Music Review

Book Reviews and Reading Diary
CD Buying Guide and Music Links
Best-of lists
CD Reviews
CDs, sorted by Style
CDs, sorted by year issued
CDs, sorted by publication review ran in
CDs by San Diego bands
All CDs, sorted by band name
All CDs, sorted by album title
Favorite quotations
Contact Me

Pianist Alexander takes jazz back home

Goin' Yard
Goin' Yard
By Monty Alexander
Telarc Records: 2001


This review first appeared in the July 10, 2001 edition of the American Reporter.

Monty Alexander is one of the most undeservedly under-known musicians in jazz – a music admittedly filled with incredible talent unrecognized by the larger society they live in.

Hailing from Jamaica – the island, not the section of the borough of Queens – pianist Alexander has long turned in performances rivaling Oscar Peterson's in their ability to meld melody, harmony and rhythm into a seamless whole.

Perhaps it is his Caribbean roots that provide Alexander his rhythmic prowess, an ability to both lay down a melody and provide a solid sense of swing that is beyond even Peterson's magnificent abilities.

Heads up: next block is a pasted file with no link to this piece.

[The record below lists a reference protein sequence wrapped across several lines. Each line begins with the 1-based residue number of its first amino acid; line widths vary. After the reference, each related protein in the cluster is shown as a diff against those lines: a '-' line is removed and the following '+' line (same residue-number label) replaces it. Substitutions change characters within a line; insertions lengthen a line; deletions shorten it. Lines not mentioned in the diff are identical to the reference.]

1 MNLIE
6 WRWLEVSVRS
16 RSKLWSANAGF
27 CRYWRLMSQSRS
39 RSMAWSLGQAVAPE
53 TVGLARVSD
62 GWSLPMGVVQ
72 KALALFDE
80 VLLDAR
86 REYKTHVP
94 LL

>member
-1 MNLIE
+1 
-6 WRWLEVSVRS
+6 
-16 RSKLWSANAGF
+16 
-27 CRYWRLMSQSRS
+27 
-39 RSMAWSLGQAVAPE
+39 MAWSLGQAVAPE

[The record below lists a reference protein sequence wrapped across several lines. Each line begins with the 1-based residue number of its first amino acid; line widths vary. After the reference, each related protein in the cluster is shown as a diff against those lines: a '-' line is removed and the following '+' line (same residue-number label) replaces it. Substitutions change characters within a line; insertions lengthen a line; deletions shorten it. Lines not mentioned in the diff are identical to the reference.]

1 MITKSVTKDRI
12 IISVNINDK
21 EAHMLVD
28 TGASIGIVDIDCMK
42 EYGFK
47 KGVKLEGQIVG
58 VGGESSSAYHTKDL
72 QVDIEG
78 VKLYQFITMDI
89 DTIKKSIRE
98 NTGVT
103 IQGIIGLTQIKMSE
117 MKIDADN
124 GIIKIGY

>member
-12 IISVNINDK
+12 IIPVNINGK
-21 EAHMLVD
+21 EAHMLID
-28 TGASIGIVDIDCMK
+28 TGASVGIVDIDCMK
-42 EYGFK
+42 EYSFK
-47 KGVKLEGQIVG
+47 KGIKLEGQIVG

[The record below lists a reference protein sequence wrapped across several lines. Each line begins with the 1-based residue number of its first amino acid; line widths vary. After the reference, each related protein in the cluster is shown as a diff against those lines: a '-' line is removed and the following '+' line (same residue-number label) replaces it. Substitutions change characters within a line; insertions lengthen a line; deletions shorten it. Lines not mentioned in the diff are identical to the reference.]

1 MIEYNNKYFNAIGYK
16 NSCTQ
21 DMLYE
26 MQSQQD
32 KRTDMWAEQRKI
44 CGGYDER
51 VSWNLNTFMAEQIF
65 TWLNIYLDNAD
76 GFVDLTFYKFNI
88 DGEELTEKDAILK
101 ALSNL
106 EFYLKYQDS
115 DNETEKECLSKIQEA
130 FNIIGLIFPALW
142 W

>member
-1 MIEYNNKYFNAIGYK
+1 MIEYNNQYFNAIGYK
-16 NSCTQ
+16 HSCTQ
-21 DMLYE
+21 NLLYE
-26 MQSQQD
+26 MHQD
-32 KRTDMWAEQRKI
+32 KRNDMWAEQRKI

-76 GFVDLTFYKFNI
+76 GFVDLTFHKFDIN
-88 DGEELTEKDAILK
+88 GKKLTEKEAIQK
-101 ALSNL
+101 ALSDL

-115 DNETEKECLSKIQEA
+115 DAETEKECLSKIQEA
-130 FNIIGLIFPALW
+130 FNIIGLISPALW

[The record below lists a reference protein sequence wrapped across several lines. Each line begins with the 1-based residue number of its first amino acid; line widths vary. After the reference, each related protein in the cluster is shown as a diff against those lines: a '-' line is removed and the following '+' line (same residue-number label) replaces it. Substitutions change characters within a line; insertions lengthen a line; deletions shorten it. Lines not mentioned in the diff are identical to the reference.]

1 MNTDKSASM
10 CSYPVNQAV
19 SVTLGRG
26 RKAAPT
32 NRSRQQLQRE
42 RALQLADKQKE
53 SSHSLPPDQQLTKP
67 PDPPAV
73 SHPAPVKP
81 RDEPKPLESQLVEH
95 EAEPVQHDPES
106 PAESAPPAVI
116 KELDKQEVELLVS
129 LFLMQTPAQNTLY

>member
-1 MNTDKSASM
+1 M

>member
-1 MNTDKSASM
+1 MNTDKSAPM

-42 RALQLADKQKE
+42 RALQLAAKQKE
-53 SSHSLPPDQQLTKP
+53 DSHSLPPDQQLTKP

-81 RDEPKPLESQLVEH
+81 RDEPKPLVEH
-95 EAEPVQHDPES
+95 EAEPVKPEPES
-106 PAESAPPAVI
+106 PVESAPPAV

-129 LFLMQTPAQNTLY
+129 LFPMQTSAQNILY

His career has been focused mostly on the post-bop straight-ahead world of jazz – not so far from Peterson's own austere neighborhood. If Montgomery has always swung a little harder than his contemporaries, it hasn't done much in the way of establishing his reputation outside of jazz circles.

Of late, though, Alexander is on a Jamaican kick – following on the heels of an album devoted to songs by Bob Marley and a collaboration with reggae super-producers Sly and Robbie, Alexander's most recent release, "Goin' Yard," finds him recording live with a septet all drawn from his home island.

While most of the songs are original compositions from his own pen, there are two Marley covers here ("Could You Be Loved" and "Exodus"), and a classic Jamaican folk song ("Day-O"), plus a cover of another classic reggae tune, "King Tubby Meets the Rockers Uptown."

But don't go thinking Alexander has gone reggae on us. While there is a definitive Caribbean groove throughout this disc, it's still jazz all the way. It's just that it's jazz with a strong dance beat and Alexander's impeccable keyboard work combining to create a sound equal parts Caribbean and stateside.

As always, Alexander's playing is top-rank, as evocative as it is swinging. No matter the setting, he remains one of our best pianists, and if anything steps it up a notch playing with his fellow countrymen.